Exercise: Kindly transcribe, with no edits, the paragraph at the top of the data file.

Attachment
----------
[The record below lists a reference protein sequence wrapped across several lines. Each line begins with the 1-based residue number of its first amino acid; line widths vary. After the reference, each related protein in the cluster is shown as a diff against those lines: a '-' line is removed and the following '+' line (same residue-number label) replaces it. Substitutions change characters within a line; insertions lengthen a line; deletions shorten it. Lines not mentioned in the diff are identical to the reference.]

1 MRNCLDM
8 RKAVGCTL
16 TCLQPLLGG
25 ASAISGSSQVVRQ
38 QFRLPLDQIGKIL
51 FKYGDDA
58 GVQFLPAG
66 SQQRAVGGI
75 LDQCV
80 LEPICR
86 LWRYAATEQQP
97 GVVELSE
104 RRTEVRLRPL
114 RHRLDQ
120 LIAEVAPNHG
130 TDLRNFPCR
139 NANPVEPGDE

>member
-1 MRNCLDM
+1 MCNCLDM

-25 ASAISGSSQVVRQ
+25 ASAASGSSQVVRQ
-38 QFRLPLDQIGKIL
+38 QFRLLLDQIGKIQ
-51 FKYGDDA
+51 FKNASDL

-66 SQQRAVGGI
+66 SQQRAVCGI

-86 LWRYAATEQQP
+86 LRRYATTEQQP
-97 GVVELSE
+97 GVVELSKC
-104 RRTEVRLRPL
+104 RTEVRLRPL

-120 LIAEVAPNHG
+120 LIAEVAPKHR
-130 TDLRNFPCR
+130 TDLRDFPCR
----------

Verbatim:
[The record below lists a reference protein sequence wrapped across several lines. Each line begins with the 1-based residue number of its first amino acid; line widths vary. After the reference, each related protein in the cluster is shown as a diff against those lines: a '-' line is removed and the following '+' line (same residue-number label) replaces it. Substitutions change characters within a line; insertions lengthen a line; deletions shorten it. Lines not mentioned in the diff are identical to the reference.]